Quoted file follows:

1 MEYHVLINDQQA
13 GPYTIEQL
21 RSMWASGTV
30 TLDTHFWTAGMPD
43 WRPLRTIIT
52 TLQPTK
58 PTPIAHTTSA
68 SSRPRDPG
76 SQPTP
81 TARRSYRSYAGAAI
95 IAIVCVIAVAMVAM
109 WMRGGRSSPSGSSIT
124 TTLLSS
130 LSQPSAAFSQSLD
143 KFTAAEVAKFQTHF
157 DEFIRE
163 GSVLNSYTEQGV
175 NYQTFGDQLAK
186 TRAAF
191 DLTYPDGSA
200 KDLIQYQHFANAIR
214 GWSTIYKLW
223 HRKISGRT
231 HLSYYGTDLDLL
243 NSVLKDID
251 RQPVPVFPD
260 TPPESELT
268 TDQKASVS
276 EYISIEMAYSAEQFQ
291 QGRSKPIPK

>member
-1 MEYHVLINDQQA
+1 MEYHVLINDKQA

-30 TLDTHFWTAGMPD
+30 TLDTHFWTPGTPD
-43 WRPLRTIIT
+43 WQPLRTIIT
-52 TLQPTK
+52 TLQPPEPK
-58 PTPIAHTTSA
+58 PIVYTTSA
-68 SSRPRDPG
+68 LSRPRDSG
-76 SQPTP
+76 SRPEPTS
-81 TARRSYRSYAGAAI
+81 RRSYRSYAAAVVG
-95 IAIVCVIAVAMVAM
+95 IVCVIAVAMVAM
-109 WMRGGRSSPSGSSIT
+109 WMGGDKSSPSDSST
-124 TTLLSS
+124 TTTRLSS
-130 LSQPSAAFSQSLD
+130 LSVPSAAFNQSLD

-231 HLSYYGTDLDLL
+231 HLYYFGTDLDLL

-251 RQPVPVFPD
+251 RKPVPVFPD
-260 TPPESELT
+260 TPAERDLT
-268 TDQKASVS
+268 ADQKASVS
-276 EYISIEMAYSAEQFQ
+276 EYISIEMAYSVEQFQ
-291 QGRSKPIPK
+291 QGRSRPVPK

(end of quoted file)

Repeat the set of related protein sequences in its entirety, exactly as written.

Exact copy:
1 MEYHVLINDQQA
13 GPYTIEQL
21 RSMWASGTV
30 TLDTHFWTAGMPD
43 WRPLRTIIT
52 TLQPTK
58 PTPIAHTTSA
68 SSRPRDPG
76 SQPTP
81 TARRSYRSYAGAAI
95 IAIVCVIAVAMVAM
109 WMRGGRSSPSGSSIT
124 TTLLSS
130 LSQPSAAFSQSLD
143 KFTAAEVAKFQTHF
157 DEFIRE
163 GSVLNSYTEQGV
175 NYQTFGDQLAK
186 TRAAF
191 DLTYPDGSA
200 KDLIQYQHFANAIR
214 GWSTIYKLW
223 HRKISGRT
231 HLSYYGTDLDLL
243 NSVLKDID
251 RQPVPVFPD
260 TPPESELT
268 TDQKASVS
276 EYISIEMAYSAEQFQ
291 QGRSKPIPK

>member
-1 MEYHVLINDQQA
+1 MEYHVLINDKQA

-30 TLDTHFWTAGMPD
+30 TLDTHFWTPGTPD
-43 WRPLRTIIT
+43 WQPLRTIIT
-52 TLQPTK
+52 TLQPPEPK
-58 PTPIAHTTSA
+58 PIVYTTSA
-68 SSRPRDPG
+68 LSRPRDSG
-76 SQPTP
+76 SRPEPTS
-81 TARRSYRSYAGAAI
+81 RRSYRSYAAAVVG
-95 IAIVCVIAVAMVAM
+95 IVCVIAVAMVAM
-109 WMRGGRSSPSGSSIT
+109 WMGGDKSSPSDSST
-124 TTLLSS
+124 TTTRLSS
-130 LSQPSAAFSQSLD
+130 LSVPSAAFNQSLD

-231 HLSYYGTDLDLL
+231 HLYYFGTDLDLL

-251 RQPVPVFPD
+251 RKPVPVFPD
-260 TPPESELT
+260 TPAERDLT
-268 TDQKASVS
+268 ADQKASVS
-276 EYISIEMAYSAEQFQ
+276 EYISIEMAYSVEQFQ
-291 QGRSKPIPK
+291 QGRSRPVPK